A rescue centre has taken in more than 100 seal pups orphaned by the recent floods.
The East Winch Wildlife Centre in Norfolk is at full capacity after taking in the young pups, many less than three weeks old, which were washed up after a tidal surge hit the east coast.
Each pup is expected to require up to five months' rehabilitation after being separated from its mother.
– Alison Charles, Centre manager
"We have never had a seal rescue project on a scale as big as this before.
"If it wasn't for us, these seal pups would starve to death. But we really need the public's help because without their donations we simply couldn't do what we do.
"This couldn't have happened at a worse time for the seals.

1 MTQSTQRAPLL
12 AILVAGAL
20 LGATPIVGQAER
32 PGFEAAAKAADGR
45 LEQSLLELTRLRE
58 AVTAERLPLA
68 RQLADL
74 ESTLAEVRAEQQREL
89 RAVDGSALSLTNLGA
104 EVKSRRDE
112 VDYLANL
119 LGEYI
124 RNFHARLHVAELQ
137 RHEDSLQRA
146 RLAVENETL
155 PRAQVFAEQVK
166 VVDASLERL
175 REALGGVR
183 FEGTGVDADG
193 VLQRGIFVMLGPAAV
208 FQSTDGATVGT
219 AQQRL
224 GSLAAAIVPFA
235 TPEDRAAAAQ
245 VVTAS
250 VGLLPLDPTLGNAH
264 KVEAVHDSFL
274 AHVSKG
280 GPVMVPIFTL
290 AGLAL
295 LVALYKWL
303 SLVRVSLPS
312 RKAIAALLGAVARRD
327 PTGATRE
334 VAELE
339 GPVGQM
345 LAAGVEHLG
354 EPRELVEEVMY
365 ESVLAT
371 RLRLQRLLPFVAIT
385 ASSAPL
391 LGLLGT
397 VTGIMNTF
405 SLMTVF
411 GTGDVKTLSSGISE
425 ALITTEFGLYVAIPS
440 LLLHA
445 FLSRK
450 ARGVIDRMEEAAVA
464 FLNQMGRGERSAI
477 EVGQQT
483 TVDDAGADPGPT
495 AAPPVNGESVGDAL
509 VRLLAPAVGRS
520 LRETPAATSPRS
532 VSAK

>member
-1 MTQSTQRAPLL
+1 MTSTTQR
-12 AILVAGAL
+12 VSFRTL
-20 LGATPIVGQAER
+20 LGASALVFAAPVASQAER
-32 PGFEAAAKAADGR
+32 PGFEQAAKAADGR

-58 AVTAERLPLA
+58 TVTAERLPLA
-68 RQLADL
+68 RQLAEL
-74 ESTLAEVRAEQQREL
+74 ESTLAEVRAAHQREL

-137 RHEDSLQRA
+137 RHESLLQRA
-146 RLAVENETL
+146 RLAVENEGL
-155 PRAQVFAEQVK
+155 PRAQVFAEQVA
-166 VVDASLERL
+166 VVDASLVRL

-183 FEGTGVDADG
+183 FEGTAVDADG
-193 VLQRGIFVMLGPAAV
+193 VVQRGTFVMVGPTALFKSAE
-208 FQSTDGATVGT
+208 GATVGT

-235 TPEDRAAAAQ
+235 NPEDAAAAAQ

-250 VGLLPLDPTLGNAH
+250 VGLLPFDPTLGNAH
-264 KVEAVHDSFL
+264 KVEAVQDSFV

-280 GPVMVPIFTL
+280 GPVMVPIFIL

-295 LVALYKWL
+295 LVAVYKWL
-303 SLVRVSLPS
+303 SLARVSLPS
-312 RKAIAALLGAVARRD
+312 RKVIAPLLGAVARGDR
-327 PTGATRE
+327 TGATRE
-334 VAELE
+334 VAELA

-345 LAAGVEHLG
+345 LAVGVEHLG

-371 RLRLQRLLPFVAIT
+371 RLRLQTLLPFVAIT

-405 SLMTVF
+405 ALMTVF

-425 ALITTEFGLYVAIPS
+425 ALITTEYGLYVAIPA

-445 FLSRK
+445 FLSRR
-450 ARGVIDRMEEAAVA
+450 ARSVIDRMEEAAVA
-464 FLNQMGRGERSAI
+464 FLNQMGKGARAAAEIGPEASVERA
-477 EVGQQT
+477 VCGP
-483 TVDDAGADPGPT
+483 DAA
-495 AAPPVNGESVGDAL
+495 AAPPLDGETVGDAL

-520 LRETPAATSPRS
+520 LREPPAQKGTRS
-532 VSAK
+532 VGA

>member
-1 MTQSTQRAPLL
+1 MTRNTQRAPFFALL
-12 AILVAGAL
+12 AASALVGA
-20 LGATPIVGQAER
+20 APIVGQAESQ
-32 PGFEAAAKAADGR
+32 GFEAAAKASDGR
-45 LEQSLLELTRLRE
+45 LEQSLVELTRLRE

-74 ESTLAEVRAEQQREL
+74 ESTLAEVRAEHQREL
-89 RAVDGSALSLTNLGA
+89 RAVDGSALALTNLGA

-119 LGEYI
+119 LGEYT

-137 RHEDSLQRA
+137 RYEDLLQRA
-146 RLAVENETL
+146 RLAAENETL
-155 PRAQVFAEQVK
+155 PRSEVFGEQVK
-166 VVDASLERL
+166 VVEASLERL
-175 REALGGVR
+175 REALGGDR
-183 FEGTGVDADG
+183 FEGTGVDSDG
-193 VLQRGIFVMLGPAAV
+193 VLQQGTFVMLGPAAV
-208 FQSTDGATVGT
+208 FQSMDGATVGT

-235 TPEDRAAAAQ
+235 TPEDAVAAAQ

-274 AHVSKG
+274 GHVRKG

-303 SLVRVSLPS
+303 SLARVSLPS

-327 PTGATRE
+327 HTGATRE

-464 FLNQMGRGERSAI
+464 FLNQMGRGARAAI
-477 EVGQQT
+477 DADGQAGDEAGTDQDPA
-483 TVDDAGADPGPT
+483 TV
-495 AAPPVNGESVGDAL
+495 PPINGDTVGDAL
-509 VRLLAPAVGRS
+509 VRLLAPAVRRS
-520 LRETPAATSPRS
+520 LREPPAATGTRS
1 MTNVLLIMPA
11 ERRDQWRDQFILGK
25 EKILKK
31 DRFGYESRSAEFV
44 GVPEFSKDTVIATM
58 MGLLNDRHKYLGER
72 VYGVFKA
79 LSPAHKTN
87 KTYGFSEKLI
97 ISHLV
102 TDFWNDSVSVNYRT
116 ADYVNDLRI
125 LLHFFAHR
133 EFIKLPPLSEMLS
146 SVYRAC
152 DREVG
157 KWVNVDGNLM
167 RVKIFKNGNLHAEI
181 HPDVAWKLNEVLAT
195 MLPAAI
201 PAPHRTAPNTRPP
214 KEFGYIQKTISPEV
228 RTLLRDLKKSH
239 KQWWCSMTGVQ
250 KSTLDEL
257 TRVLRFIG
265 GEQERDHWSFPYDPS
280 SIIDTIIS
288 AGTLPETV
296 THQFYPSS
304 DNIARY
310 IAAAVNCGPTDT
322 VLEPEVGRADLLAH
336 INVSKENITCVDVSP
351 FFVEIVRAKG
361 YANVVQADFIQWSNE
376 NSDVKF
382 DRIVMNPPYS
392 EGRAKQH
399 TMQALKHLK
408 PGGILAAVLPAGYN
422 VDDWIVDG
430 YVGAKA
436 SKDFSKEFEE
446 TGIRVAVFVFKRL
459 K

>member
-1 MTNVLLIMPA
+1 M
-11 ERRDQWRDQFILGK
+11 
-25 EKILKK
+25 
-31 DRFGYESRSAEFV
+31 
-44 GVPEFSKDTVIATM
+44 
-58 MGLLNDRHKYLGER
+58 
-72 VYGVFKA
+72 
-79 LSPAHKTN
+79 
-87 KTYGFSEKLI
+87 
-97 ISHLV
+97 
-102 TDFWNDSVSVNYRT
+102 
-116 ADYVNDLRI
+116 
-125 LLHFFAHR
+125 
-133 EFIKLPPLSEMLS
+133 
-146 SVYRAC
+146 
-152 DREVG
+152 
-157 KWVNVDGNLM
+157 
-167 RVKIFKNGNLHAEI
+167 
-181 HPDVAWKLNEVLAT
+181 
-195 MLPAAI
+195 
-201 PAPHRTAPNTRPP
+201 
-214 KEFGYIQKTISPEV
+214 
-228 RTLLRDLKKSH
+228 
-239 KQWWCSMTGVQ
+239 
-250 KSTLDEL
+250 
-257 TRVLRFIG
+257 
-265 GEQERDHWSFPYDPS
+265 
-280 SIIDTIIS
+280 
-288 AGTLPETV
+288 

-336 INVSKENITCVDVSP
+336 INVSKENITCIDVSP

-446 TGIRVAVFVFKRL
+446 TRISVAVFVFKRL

"We are at the height of the grey seal pupping season, which means most of these poor seals should still be dependent on their mother's milk."
Seal colonies are a common sight along the Norfolk coast as they come ashore to breed between November and January.
There had been fears that hundreds of seals would be killed when the highest tides on record hit the coast last Thursday and Friday.
Pups cannot swim or survive without their mother's milk until they have shed their distinctive white fur.
At one breeding ground in Horsey, volunteers counted 440 pups on the beach before the surge and only 177 after it hit.
But National Trust rangers at Blakeney Point, one of the largest colonies with about 1,000 seals and pups, said they had accounted for the vast majority of the seals.
"It would appear that the majority of seals and pups were able to reach higher ground on the sand dunes and escape the worst of the surge," a spokesman said.
The RSPCA has launched a crisis appeal to help care for the orphaned seals. The charity said it costs £22 a week to feed each seal. The eventual aim is to returning the animals to the wild.